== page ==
time-slipConfused yet? Well, the idea is that Han would have been born long before events in A New Hope, and even The Phantom Menace took place. After completing his run, no doubt trying to avoid Republic authorities or some such equivalent, he came upon a universe that had gone through the ringer with a Sith coup d’etat, Imperial oppression, and a looming Civil War. What could he do but stick to smuggling and hope to make a living?

REALLY doesn’t make sense in terms of the storyline, does it? Ah, but what can you do? People like to find quirky explanations for things that don’t make sense. It can be fun! But of course, there’s a final and much, much simpler explanation that I haven’t even mentioned yet, and it’s one that’s far more believable given the so-called evidence.

george_lucas02Put simply, Lucas made a mistake. The parsecs line was a misfire, an oversight, and/or brain fart on his part. Nothing more, and all these attempts at explanation are just an obvious attempt to make something that doesn’t fit fit. It makes perfect sense when you think about it: since A New Hope was the first Star Wars movie, that meant Lucas was directing it all by himself. The assistance he sorely needed in terms of directing, writing, editing, etc. didn’t come until the movie was almost complete and he was looking bankruptcy and a nervous breakdown in the eye.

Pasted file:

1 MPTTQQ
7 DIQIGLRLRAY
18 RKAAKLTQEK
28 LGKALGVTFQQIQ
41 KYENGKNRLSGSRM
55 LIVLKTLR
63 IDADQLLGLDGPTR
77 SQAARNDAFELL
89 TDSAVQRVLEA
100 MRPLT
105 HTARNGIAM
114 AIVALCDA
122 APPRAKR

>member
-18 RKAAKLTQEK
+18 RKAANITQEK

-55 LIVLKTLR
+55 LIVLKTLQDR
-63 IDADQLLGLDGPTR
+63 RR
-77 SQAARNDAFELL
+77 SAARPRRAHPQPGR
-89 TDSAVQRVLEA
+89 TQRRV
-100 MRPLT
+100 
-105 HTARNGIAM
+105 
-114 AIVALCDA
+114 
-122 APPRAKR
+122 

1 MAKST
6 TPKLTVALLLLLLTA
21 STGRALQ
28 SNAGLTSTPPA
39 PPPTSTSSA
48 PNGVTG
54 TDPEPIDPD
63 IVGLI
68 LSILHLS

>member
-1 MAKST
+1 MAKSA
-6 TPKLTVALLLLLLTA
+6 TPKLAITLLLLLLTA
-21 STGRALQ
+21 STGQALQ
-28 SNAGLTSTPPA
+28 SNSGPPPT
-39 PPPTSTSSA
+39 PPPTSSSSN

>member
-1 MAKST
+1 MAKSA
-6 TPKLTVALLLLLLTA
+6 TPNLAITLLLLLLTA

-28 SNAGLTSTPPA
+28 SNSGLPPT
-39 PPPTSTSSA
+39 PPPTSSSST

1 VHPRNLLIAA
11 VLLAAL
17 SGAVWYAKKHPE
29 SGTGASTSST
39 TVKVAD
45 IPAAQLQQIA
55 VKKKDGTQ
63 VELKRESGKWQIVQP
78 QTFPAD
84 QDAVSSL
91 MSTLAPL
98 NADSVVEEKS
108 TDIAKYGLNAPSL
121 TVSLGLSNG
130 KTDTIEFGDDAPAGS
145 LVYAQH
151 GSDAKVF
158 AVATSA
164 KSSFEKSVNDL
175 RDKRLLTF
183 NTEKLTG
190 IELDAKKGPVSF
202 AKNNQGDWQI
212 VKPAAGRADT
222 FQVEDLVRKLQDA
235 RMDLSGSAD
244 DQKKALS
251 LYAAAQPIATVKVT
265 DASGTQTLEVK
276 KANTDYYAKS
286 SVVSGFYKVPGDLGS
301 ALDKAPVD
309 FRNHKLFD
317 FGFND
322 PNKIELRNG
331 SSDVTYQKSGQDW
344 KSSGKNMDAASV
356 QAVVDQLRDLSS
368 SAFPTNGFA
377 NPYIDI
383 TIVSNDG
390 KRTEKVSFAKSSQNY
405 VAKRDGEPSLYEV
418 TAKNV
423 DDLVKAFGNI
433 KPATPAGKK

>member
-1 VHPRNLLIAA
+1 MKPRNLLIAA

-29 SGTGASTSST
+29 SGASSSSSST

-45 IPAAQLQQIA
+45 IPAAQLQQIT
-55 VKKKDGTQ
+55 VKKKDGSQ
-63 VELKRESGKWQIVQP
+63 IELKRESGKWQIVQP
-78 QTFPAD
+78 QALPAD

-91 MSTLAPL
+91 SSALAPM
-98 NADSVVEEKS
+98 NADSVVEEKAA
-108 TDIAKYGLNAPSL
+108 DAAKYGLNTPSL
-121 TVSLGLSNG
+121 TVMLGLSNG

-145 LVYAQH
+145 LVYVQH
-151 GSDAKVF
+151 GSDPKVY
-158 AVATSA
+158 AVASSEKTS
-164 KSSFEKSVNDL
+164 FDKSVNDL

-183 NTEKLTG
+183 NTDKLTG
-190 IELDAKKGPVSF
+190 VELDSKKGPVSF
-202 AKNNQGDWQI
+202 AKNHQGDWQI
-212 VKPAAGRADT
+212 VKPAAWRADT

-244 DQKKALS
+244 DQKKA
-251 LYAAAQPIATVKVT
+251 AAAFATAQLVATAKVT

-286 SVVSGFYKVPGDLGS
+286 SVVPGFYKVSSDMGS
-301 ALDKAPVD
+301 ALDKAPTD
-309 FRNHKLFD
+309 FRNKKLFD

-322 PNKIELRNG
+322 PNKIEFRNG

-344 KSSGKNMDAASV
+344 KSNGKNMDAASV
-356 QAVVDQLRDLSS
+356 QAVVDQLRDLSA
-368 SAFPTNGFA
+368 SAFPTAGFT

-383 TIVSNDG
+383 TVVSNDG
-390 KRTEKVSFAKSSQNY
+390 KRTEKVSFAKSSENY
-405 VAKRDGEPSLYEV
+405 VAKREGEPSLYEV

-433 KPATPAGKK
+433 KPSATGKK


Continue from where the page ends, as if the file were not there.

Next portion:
And remember, this is the same movie where a Storm Trooper walked head first into a door aboard the Death Star, Luke yells “Carrie” to Carrie Fisher while they are shooting, the cast and camera can be seen in numerous widescreen shots, and just about every technical problem that could go wrong did go wrong, some of which even made it into the final cut. As far as bloopers, outtakes and errors are concerned, the first Star Wars movie was a mess!


See? So really, is it hard to imagine a simple oversight like a typo could have made it on screen and no one caught it? Hell no! And frankly, I think fandom would be a lot happier if Lucas had remembered these early days of his career and not decided to make the prequels all by himself. Sure, there were plenty of people to catch these kinds of simple errors the second time around, but his many flaws as a movie maker found other ways to shine through – i.e. Jar Jar, lazy directing, too much special effects, wooden dialogue, confused storyline, continuity errors and plot holes galore!